The Cincinnati Bengals have a host of questions to answer this offseason as it pertains to free agency, with one of the most difficult involving backup offensive tackle Anthony Collins.
Collins figured to be a rather easy player to retain this offseason before the 2013 season, but he then started six games at left tackle thanks to an injury to left guard Clint Boling. He played well, but perhaps more importantly, it allowed Andrew Whitworth to kick inside, where he was absolutely dominant next to the weak point on the line, center Kyle Cook.
As is the case any year, the Bengals have been mum on offseason plans. Now, there is at least a shred of evidence the team wants to bring back Collins, thanks to this nugget from Geoff Hobson of the Bengals’ website:
With left guard Clint Boling (ACL) most likely sidelined before the Bengals make a decision on him for training camp, a key player in the equation is fifth-round pick Tanner Hawkinson whether or not Whitworth is moved. The Bengals liked what the 6-5, 300-pound Hawkinson did at both left guard and left tackle last preseason. If they lose Collins in free agency, the Bengals have Hawkinson as well as a relatively deep tackle draft. But, they’d like to keep Collins, which may or may not indicate how they’d like the line to set up.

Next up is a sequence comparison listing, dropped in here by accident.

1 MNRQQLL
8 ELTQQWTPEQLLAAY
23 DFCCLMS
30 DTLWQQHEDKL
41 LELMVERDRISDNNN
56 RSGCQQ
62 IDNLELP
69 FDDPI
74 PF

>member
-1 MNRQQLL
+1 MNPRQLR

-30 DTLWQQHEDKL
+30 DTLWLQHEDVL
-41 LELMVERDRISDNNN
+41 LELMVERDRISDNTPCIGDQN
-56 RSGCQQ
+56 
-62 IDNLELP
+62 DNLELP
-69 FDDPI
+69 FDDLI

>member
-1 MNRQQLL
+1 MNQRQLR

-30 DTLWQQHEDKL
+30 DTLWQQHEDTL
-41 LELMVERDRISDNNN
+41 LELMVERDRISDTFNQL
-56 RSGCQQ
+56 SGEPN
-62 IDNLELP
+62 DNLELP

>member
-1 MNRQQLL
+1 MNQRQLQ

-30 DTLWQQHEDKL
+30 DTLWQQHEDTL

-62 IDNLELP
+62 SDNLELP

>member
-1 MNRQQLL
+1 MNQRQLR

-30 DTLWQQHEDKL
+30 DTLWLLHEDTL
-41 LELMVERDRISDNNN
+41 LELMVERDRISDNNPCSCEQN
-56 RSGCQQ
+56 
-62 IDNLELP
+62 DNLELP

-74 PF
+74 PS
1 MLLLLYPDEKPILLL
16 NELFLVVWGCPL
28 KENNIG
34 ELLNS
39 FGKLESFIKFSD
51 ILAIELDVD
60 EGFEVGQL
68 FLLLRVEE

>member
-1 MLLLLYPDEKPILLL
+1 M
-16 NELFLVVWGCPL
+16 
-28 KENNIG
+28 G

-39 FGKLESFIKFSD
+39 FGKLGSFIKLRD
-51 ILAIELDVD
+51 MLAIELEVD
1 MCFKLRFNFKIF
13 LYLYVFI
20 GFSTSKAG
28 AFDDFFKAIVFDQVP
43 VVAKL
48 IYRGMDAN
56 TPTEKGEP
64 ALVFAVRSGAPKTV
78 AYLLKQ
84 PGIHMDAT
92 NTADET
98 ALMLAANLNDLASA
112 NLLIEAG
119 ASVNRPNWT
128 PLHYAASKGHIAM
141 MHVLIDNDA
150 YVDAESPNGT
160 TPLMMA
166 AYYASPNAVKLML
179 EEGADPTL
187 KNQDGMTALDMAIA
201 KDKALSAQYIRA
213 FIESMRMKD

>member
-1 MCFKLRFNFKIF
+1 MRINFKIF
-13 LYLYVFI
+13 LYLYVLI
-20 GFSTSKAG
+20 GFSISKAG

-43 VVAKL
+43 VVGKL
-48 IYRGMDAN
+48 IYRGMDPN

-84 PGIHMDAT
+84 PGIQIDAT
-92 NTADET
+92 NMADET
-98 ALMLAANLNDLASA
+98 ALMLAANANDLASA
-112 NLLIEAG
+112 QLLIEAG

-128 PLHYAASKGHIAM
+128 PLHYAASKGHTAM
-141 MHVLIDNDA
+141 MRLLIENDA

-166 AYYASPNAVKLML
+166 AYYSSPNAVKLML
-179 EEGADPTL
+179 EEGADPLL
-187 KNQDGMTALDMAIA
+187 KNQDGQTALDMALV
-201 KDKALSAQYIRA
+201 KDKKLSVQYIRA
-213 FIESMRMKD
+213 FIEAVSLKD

It is great news that the Bengals want to bring back Collins, if Hobson’s word has any connection to the pulse of the front office. After all, Collins ranked as the No. 24 overall tackle in the NFL last year, according to Pro Football Focus (subscription required).
Considering Collins is 28 years old and very productive in a starting role, he is going to command a nice chunk of change on the open market. But he is still a better expenditure than say, defensive end Michael Johnson — who will command even more once he reaches the pool of free agents.
Collins is now starter material, and the staff has to seriously consider bringing him back to stay outside with Whitworth inside. Two birds with one stone and all that. Whitworth is getting up there in age, anyway. Collins is simply more important with the long-term in mind, considering Johnson plays a position that has routinely found success in the confines of the Cincinnati defense.
Despite a hefty free cap-space number well north of $20 million, that money will evaporate quickly in future years with deals for free agents, draft picks and potential extensions for guys like A.J. Green. The money simply is not there to keep both Collins and Johnson.
The retention of Collins also opens things up for the Bengals in the draft. Rather than spending a high pick on a lineman to start at either of the positions on the left side, the team can use high picks to further reinforce other future areas of need such as cornerback and defensive tackle.
The Bengals have the right idea in their desire to keep Collins around. In a short span, he has turned into a starting-caliber player and is important to the future of the team in a multitude of ways. The theme in Cincinnati under Marvin Lewis has been talent retention and continuity, so expect them to make a strong push at Collins as the offseason progresses.